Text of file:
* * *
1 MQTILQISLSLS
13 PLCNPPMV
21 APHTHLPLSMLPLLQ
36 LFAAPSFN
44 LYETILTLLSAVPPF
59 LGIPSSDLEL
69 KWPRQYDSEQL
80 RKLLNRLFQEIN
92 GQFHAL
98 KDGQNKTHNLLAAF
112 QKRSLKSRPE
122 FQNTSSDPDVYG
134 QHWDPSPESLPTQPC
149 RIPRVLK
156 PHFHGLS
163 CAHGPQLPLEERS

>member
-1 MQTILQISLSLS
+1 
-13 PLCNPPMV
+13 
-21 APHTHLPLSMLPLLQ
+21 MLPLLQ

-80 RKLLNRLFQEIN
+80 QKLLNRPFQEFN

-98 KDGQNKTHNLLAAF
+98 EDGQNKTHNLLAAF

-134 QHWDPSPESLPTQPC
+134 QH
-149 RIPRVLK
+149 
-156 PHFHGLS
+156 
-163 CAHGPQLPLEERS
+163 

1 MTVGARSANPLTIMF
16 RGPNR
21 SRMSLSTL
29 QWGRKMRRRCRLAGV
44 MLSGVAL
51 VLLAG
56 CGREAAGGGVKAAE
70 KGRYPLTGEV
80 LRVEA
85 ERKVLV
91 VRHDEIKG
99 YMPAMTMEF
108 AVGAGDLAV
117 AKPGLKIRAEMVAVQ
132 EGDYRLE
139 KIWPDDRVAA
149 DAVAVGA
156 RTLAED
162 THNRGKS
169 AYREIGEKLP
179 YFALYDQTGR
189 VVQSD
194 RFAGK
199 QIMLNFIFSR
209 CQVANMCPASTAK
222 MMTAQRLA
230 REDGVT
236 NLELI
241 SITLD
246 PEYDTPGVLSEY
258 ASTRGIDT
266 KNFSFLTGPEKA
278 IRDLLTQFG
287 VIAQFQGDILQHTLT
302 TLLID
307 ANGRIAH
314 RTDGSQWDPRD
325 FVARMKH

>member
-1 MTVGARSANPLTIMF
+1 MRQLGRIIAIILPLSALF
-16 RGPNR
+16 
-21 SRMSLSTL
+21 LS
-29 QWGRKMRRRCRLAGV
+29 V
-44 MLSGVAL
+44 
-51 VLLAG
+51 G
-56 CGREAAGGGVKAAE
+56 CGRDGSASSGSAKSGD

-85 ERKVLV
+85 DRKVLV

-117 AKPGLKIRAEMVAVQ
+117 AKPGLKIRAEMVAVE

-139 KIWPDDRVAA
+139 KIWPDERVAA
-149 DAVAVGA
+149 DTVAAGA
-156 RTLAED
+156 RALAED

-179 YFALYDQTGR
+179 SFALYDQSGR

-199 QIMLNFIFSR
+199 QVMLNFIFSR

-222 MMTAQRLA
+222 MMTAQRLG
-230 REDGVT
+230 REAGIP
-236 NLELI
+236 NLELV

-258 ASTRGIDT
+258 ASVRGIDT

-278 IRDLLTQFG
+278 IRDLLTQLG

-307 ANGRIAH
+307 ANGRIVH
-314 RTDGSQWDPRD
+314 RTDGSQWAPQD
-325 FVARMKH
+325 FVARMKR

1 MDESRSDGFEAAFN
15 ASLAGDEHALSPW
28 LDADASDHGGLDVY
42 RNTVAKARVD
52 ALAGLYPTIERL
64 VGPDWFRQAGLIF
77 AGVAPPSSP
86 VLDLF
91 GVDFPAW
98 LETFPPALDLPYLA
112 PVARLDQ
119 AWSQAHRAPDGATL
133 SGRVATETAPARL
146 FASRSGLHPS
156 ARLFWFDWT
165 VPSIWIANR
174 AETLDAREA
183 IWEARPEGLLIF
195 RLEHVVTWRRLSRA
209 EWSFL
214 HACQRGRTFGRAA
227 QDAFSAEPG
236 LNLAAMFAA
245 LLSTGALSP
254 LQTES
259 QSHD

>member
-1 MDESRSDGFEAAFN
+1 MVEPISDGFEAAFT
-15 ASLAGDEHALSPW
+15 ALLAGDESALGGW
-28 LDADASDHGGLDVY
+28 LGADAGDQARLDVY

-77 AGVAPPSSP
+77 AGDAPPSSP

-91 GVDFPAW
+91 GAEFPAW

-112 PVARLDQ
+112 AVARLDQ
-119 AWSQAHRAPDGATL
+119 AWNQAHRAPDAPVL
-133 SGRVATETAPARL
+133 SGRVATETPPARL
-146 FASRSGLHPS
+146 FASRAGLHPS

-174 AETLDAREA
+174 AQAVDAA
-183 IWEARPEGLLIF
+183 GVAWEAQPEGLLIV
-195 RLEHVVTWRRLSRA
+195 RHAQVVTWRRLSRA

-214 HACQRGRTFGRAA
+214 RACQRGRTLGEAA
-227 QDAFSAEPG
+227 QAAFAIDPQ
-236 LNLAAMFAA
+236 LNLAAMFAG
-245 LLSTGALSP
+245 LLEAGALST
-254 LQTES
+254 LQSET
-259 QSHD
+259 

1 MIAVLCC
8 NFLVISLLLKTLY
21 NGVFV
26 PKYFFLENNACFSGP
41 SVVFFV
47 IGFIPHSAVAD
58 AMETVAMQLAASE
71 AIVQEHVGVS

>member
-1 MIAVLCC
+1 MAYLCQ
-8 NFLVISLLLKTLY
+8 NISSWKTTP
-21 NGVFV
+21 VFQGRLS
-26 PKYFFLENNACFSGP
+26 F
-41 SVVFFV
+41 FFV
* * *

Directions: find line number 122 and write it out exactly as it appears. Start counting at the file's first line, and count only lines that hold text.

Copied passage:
42 RNTVAKARVD